This seems like a contradiction to me, so I would like to know where the error in my reasoning lies. My personal conjecture is that my idea of the Pauli Inclusion Principle for more than two particles is incorrect, and that it actually says something along the lines of the set of states of indistinguishable fermions always being linearly independent or mutually orthogonal or something similar. That would be sort of intuitive (and the 'linearly independent' version does reduce to the classical statement for two particles) and I feel like it should resolve this problem (since, if I recall correctly, the specific solutions to the spherical harmonics do form an orthogonal basis), but I haven't been able to find any such formulation of the principle anywhere (in fact, it has always been the same statement which I have given above) and I have not gotten very far trying to prove it, since I am not yet sure how one would represent the Hilbert space corresponding to a joint system of indistinguishable fermions algebraically. (In fact, I do not yet know how to even rigourously formulate indistinguishability given the Hilbert spaces, so if someone could help me with that I would be very grateful as well.)

An attempt at the final formulation of my question: If the set of possible states of electrons in a given shell of an atom is indeed infinite, how does one use the Pauli Exclusion Principle (and: what is its precise statement for more than two particles) to derive that only a limited number of electrons can be in this shell at a time?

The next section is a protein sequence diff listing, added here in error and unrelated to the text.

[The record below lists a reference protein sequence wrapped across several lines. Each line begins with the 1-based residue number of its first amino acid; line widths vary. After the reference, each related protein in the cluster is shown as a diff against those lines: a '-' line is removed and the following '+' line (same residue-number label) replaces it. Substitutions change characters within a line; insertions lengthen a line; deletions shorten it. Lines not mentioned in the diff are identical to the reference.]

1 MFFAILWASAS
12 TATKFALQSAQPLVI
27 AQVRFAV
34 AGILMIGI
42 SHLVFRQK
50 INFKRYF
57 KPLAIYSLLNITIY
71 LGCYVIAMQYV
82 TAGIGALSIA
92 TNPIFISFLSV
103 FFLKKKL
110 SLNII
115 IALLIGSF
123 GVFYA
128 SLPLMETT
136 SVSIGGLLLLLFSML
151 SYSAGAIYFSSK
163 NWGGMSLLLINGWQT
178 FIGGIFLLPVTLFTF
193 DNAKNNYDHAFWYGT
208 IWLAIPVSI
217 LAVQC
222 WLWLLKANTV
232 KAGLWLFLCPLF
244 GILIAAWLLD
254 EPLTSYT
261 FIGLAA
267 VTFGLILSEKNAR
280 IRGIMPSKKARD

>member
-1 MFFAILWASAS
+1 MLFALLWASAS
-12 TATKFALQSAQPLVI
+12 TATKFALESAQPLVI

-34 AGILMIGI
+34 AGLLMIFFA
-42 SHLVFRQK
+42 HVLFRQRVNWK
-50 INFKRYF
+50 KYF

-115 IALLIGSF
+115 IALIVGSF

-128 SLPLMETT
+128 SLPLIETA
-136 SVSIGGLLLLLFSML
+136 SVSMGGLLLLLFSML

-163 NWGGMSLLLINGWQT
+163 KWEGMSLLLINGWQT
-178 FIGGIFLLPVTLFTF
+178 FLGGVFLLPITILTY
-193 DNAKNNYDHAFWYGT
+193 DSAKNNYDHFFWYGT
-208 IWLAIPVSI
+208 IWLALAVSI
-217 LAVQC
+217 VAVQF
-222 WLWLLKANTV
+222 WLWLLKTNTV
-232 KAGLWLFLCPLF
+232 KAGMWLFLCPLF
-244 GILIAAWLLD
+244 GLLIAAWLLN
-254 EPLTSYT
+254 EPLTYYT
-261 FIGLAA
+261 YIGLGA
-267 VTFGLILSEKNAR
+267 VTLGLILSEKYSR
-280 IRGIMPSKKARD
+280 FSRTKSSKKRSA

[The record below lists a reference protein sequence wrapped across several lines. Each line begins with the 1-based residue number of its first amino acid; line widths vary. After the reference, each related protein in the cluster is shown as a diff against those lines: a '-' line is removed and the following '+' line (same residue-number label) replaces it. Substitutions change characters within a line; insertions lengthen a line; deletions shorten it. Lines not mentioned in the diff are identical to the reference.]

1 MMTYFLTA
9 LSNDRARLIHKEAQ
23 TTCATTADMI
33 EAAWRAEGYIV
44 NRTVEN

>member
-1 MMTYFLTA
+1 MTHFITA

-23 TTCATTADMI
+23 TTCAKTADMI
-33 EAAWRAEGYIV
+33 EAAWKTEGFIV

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"Really, the set of solutions to the angular equation should be closed under rotation, since the equation itself is also rotationally symmetric." this not correct. Solutions should transform as a representation of the rotation group. They need to be covariant not necessarily invariant. Only a full shell is invariant.

" there ought to be infinitely many possible states for an electron in a given shell, due to the continuous rotational symmetry" there are indeed infinitely many, but only $2(2{\cal l} +1)$ are linearly independent. You are free to choose which ones by choosing the so called quantization axis.

Once the set of linearly independent orbitals is selected, they can be filled following the exclusion principle.

Note that an accurate calculation of orbitals requires so called self consistent field theory.

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  • $\begingroup$ To your first point, that might have been inaccurate wording on my part, I did not mean that every solution should be rotationally symmetric, just that a rotated version of a solution she again be a solution. I think that is what you are saying there as well. $\endgroup$ – arch1t3cht30 Jan 22 '19 at 21:02
  • $\begingroup$ To your second point: Does that then mean that my interpretation of the Pauli Exclusion Principle (that a collection of indistinguishable fermions cannot have linearly independent states) is (approximately) correct? At least that's what I think you are saying with choosing the quantization axis. $\endgroup$ – arch1t3cht30 Jan 22 '19 at 21:06
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    $\begingroup$ Linearly dependent. Probably a typo. $\endgroup$ – my2cts Jan 22 '19 at 21:10
  • $\begingroup$ Has my answer helped to clarify your questions? Do you have any remaining questions? $\endgroup$ – my2cts Jan 22 '19 at 21:31
  • $\begingroup$ I think it has, since the contradiction is now resolved. I also can't think of any further questions, so thanks again :) $\endgroup$ – arch1t3cht30 Jan 22 '19 at 21:37